On an otherwise nondescript day in the spring of 1947, a young Bedouin boy searched for a goat that had strayed from its flock just northwest of the Dead Sea. While he was looking, Muhammed the Wolf, as the boy was known, noticed a series of small caves in the limestone cliff above him. Thinking his goat may have gone into one of those caves, and not wanting to make the dangerous climb himself, Muhammed picked up a rock and threw it in.
What he heard was totally unexpected. He didn’t hear the bleat of a startled goat or the dull thud of a rock landing in the soft sand at the base of the cave. Rather, he heard the crisp, oddly tinny sound of shattering ceramics. His curiosity piqued, Muhammed made the difficult climb to the cave entrance. Once his eyes adjusted to the dim light inside, he was startled to see seven tall, cylindrical jars that contained documents no human had beheld for nearly 2,000 years: the Dead Sea Scrolls.
Seven decades later, we now know that the Dead Sea Scrolls corpus includes more than 10,000 fragments of more than 800 different secular and religious texts. Every book of the Hebrew Bible is represented in the collection except Esther. There are 27 copies of the Book of Isaiah, including one that is in such good condition it is nearly 66 feet long when unrolled. The Ten Commandments are represented. There are scrolls listing detailed community rules. Another, the War Scroll, describes a hypothetical 49-year-long war between the “Sons of Light” and the “Sons of Darkness,” which the good guys ultimately win. There is even a treasure map written on a scroll made of copper. (Its true meaning remains a mystery; no treasure has ever been found based on its many cryptic directions.) And on and on.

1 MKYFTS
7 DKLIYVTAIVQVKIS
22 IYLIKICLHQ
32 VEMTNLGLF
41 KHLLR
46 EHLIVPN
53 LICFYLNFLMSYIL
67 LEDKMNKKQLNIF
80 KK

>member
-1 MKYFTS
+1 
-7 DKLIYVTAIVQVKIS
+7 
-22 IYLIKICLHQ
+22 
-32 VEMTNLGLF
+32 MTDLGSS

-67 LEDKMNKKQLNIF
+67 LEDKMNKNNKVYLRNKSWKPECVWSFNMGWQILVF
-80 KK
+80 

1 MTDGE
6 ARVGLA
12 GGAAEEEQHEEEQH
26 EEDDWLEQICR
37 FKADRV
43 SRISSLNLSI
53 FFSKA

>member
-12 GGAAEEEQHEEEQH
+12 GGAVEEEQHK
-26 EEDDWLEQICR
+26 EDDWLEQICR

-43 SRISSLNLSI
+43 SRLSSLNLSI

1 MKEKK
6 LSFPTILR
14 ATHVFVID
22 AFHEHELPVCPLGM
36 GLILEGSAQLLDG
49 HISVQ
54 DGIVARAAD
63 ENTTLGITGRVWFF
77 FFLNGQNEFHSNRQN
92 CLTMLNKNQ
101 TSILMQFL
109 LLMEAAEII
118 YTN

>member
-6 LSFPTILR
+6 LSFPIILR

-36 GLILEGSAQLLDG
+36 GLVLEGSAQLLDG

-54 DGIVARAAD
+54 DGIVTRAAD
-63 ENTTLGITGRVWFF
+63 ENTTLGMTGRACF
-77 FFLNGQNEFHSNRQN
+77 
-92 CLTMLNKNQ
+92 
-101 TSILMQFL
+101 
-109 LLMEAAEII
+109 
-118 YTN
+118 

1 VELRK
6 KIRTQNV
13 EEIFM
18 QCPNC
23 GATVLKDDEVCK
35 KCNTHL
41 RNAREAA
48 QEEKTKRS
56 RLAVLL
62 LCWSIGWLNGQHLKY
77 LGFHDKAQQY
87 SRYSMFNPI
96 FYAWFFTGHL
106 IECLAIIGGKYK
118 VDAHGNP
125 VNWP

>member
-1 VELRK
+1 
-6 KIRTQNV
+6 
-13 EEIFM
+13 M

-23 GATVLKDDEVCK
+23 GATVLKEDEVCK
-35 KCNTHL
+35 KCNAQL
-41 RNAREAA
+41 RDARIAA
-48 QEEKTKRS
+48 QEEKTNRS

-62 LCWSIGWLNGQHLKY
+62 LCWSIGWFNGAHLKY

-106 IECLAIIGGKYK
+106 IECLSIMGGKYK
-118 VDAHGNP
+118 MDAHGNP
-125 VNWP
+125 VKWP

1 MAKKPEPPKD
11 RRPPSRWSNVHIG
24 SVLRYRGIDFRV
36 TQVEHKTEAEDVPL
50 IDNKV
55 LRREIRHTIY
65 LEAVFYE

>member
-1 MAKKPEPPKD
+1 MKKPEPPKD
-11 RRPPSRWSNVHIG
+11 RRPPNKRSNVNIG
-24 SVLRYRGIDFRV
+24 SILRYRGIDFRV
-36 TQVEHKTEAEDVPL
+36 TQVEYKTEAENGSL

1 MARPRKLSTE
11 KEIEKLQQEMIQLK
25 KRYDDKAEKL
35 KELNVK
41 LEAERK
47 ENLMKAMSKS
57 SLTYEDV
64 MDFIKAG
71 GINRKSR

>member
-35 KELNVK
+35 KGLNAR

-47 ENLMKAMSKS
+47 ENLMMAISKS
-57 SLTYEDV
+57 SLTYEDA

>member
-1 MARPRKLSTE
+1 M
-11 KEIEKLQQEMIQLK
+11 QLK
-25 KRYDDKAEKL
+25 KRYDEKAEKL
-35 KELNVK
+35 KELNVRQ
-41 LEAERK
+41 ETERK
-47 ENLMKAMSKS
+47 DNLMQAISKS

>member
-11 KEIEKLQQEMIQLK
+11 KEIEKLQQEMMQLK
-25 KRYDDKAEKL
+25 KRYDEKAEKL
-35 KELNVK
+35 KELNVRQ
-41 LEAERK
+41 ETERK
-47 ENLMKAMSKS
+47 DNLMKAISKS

The vast majority of scholars now believe the texts were written, transcribed, and preserved by an isolationist group of Essenes living in Qumran, a small village located about a kilometer from the caves. (The Essenes were one of four major groups of Jews living in Israel at the time, along with the Pharisees, Sadducees, and Zealots.
Prior to their discovery, the oldest known complete copy of the Hebrew Bible was the Leningrad Codex, dating to A.D. 1008. (Originally made in Cairo, Egypt, the name of the Leningrad Codex alludes to its location in the National Library of Russia in St. Petersburg, known as Leningrad from 1924 to 1991.) We now know the Dead Sea Scrolls date from between about 250 B.C. and A.D. 70. They are thus a full millennium older than the Leningrad Codex. Even more remarkably, the preserved biblical texts in the Dead Sea Scrolls and the Leningrad Codex are virtually identical, demonstrating that written records can show remarkable stability when scribes are ordered to copy texts verbatim.